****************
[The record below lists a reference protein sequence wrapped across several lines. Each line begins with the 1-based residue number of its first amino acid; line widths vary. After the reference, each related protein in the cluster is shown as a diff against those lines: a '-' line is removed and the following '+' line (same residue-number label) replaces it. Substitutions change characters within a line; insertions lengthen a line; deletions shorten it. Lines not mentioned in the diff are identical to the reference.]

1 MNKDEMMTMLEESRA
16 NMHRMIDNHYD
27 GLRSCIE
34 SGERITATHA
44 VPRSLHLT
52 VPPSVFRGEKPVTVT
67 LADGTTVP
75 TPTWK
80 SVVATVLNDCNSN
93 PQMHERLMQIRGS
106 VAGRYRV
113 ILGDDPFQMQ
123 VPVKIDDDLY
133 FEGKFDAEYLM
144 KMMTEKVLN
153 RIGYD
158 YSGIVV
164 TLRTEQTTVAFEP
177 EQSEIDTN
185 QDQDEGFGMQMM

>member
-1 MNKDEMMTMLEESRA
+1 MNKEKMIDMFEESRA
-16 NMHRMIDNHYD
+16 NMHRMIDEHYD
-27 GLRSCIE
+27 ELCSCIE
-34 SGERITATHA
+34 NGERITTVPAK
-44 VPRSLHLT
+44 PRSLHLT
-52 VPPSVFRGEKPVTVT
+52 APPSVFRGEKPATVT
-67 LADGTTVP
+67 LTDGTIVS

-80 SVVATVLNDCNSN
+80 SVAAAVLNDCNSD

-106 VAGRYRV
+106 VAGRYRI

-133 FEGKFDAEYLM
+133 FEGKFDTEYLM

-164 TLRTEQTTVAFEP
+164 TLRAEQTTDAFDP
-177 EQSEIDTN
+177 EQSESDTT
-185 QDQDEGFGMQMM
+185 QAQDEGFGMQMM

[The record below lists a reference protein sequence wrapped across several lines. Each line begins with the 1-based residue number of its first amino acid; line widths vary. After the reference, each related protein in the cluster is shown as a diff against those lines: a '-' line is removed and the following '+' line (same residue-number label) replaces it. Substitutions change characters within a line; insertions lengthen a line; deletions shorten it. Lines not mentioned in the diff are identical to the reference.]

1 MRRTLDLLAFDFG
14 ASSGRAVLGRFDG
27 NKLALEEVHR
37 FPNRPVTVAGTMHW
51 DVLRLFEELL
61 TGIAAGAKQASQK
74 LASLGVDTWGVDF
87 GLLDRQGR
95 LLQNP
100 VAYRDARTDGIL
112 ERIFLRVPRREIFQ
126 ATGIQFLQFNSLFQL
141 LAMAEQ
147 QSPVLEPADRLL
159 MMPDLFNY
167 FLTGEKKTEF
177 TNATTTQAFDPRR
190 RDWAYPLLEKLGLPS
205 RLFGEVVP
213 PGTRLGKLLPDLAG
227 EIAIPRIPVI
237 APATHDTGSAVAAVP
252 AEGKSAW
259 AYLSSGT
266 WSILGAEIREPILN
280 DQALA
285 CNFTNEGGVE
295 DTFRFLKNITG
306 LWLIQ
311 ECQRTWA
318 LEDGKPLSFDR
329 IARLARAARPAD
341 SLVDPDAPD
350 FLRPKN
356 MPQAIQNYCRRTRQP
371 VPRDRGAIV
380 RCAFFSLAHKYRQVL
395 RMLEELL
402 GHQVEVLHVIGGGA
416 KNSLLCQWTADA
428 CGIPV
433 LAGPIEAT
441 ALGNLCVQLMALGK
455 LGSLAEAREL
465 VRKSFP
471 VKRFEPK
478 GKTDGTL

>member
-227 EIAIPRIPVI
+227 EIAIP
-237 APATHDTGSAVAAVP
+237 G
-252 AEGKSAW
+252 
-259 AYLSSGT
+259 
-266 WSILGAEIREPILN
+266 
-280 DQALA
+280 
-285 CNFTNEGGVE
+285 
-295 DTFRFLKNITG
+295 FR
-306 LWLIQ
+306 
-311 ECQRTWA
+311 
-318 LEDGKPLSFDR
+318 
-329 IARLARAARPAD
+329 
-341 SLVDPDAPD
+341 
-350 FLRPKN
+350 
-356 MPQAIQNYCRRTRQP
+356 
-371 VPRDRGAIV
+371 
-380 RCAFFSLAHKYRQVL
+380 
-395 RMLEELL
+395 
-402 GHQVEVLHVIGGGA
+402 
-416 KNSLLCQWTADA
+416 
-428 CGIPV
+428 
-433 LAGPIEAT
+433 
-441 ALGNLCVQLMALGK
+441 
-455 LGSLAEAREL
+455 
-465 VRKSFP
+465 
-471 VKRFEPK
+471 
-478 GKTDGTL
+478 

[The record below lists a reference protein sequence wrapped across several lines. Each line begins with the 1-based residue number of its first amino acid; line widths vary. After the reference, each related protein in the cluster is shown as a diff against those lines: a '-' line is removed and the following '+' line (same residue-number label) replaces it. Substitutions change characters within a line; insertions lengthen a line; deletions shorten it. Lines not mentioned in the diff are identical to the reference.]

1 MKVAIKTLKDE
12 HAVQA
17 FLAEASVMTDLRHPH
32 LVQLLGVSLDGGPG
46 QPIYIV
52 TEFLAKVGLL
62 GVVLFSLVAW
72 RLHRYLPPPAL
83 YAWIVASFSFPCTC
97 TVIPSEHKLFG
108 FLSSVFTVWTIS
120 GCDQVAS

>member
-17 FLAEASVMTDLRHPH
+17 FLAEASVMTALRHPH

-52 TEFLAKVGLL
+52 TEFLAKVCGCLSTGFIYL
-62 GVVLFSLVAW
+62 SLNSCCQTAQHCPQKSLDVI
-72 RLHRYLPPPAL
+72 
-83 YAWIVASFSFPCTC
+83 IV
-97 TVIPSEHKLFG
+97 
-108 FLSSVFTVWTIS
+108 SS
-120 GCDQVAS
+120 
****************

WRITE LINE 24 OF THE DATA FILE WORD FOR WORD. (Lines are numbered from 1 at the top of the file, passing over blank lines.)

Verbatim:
+1 MNKEKMIDMFEESRA